Dr. K. Jamanadas
(First Published in September 2001)
About Bal Gangadhar Tilak, he was a great scholar of Sanskrit. He was a great leader of RADICALS, they used to call themselves “Nationalists” and leaders of whole country. He was called “Lokmanya” meaning “recognized by the people” and was projected as leader of non-brahmins, but in reality, he was the leader of Brahmins alone. He started two news papers. He was jailed by the British for his writings. But he fought against the imperial power. His idea was to capture power from the British and restore it to the Brahmins, as was during Peshava rule. He openly said that non-brahmins need not take education and they do not have to take part in politics. Though he said, he does not like Untouchabilty, he refused to sign a memorandum for its abolition.
“Annihilation of Caste” of Dr. Ambedkar is based on the writings of Tilak. Also “Riddles in Hinduism” deals with his views about Gita. Ambedkar respected his intelligence and knowledge, but disliked his attitude about social reforms. Tilak had threatened to burn the pandal of “Social Conference” and only wanted political reforms and not the social reforms. The following information is drawn from the writings of Dhananjay Keer.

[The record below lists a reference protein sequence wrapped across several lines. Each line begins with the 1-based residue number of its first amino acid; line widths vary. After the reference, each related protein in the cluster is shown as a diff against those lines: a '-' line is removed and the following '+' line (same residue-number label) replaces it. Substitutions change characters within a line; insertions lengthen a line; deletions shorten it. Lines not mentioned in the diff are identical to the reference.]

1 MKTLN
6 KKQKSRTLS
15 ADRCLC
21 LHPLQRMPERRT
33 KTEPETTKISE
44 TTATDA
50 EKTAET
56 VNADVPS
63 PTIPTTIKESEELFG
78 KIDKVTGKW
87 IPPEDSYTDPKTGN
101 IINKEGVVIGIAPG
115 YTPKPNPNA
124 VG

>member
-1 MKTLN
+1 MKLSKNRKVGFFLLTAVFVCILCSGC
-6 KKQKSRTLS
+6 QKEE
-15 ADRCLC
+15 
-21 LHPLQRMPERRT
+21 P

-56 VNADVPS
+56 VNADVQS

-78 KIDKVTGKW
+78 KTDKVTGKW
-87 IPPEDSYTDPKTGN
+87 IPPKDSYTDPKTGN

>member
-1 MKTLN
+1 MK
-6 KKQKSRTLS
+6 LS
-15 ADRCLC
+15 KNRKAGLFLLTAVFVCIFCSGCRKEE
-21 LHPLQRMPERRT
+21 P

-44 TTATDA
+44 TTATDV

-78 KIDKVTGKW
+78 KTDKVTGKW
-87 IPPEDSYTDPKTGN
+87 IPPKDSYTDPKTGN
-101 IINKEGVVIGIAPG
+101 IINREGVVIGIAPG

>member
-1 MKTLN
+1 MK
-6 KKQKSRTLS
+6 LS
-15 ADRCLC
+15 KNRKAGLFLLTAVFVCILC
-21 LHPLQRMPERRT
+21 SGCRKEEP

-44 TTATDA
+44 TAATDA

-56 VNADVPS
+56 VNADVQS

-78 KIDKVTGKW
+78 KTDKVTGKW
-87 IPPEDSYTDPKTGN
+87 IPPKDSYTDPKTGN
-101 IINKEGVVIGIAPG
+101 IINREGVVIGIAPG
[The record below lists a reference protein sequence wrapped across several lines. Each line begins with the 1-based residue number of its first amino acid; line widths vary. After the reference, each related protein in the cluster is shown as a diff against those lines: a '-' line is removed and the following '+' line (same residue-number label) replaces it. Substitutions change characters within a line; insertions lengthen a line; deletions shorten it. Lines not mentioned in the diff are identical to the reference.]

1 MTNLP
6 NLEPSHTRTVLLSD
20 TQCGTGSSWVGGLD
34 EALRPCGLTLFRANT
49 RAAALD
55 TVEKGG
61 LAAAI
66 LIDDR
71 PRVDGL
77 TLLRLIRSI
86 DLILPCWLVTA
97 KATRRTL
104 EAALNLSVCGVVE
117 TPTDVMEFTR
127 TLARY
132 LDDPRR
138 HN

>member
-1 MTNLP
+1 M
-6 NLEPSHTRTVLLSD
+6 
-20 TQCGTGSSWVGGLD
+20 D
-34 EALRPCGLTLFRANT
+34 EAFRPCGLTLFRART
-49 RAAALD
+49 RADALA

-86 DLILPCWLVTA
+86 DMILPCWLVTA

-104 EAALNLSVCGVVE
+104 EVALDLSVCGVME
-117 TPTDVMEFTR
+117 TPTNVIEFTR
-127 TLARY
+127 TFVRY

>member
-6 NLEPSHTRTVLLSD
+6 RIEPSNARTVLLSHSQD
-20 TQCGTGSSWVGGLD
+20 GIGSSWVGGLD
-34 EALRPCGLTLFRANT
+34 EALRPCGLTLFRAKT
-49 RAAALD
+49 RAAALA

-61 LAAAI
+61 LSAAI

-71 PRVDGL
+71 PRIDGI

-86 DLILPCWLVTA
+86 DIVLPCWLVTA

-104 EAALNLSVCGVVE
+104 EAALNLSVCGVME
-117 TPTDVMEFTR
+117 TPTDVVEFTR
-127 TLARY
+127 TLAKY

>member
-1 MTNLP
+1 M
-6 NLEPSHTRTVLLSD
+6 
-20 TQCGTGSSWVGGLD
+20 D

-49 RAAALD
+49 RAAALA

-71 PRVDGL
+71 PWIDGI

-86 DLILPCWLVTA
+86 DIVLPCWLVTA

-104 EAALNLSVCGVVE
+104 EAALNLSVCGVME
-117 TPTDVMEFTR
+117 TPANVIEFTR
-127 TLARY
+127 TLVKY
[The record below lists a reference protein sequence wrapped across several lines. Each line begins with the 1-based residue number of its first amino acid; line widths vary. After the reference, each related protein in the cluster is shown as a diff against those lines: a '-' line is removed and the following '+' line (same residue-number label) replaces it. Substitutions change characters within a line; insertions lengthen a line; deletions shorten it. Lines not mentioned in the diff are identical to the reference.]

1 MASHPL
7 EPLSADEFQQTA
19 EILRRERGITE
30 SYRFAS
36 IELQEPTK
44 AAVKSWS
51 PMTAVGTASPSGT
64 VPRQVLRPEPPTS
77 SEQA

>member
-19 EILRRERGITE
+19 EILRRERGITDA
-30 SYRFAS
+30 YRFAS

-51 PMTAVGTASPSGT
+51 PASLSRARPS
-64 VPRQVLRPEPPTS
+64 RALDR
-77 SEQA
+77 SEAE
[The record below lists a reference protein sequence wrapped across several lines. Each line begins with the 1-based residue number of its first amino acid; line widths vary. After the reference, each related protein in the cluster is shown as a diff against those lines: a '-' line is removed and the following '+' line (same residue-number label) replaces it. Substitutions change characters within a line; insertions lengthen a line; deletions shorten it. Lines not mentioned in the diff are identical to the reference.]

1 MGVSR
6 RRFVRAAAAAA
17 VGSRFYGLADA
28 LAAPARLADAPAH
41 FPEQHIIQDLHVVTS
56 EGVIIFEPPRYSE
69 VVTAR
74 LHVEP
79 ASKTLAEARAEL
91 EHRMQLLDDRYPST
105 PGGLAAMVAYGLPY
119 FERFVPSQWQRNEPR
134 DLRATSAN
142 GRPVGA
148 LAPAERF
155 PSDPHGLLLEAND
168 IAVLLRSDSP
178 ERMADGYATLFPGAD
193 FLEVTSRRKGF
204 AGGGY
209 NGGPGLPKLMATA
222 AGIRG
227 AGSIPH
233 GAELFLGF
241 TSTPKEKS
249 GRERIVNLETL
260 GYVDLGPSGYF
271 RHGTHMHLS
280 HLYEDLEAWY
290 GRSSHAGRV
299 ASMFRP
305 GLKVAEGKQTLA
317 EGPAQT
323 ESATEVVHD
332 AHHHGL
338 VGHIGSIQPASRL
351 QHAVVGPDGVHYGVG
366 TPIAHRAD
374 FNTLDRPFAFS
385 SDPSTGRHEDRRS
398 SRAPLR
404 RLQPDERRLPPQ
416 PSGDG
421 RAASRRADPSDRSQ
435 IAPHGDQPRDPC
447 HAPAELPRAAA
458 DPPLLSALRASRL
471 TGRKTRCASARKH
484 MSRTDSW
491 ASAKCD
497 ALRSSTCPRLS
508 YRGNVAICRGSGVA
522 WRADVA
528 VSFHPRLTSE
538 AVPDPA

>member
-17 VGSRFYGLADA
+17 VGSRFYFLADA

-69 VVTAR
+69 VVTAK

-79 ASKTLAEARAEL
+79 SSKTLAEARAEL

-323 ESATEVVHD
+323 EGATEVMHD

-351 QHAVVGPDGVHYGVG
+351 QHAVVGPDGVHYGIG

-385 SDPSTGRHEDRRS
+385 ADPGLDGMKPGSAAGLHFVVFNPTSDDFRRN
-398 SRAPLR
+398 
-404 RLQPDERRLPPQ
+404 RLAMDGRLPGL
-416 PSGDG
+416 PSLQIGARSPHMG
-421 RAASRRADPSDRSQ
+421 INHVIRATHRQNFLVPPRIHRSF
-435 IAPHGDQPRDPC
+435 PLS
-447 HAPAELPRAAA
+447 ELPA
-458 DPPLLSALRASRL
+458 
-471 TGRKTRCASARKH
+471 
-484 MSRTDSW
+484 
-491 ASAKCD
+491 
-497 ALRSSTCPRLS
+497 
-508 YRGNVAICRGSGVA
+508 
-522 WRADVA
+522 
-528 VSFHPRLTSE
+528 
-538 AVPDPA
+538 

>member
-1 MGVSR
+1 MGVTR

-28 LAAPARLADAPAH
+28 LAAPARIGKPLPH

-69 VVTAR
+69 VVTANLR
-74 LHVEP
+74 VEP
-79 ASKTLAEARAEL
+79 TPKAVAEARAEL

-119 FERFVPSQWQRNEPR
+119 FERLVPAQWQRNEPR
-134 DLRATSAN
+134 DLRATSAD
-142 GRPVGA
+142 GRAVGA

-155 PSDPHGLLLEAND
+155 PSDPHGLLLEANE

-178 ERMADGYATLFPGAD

Important Life Events of Bal Gangadhar Tilak (1856-1920)
Birth July 23, 1856 1871 – Marriage – Satyabhamabai was illiterate and orthodox, died when Tilak was in Mandalay prison
1872 – Matriculation
1876 – B.A. (First Class) [Bachelor of Arts]
1880 – Started New English High School
1880 – Ll.B. [Bachelor of Laws]
1881 – Started “Kesari” weekly in Marathi, ed.- Agarkar
1881 – Started “Maratha” English weekly, ed. Tilak
1882 – Tilak & Agarkar sentenced four months for writings
1884 – Shahu Maharaj As President Deccan Edu. Society, Pune
1885 – Furguson College started
1887 – Becomes Editor of “Kesari”
1890 – Opposed to use Congress pendal for Social Conference
1889 – 91 – Opposed Age of Consent Bill, supported the Orthodox people and Criticized Ranade, Telang and Bhandarkar as “vidya alankrut durjan” (learned wicked).
1891 – Opposed Ranade in Social Conference at Nagpur
1889 – 1893 – Debate against Pandita Rama Bai
1893 – Hindu Muslim Riots
1893 – “Orion” Published
1897 – First Political Case- 18 months imprisonment for articles in papers, which govt. thought responsible for murder of Capt. Rand by Chaphekar brothers
1901 – 1920 – Tai Maharaj Adoption Case
1901 October – “Vedokta Prakaran” – See details below
1903 – “Arctic Home in the Vedas”, inspired by “Rig Veda” English Translation by Max Mullier, who sent the book to him in prison.
1905 – Partition of Bengal opposed
1907 – Surat Congress – Congress Divided due to Tilak, who was leader of Radicals Group.
1908 July 22 – Six years imprisonment at Mandalay prison, for three articles in “Kesari” on Khudiram Bose, who had in Muzaffarpur thrown a bomb on British Officer.
1914 June 14 – Released from prison
1915 – Published “Gita Rahasya”, written during imprisonment
1915 – Tilak opposed the Age of Consent Bill, brought in by Shastri, to raise the minimum Age for marriage.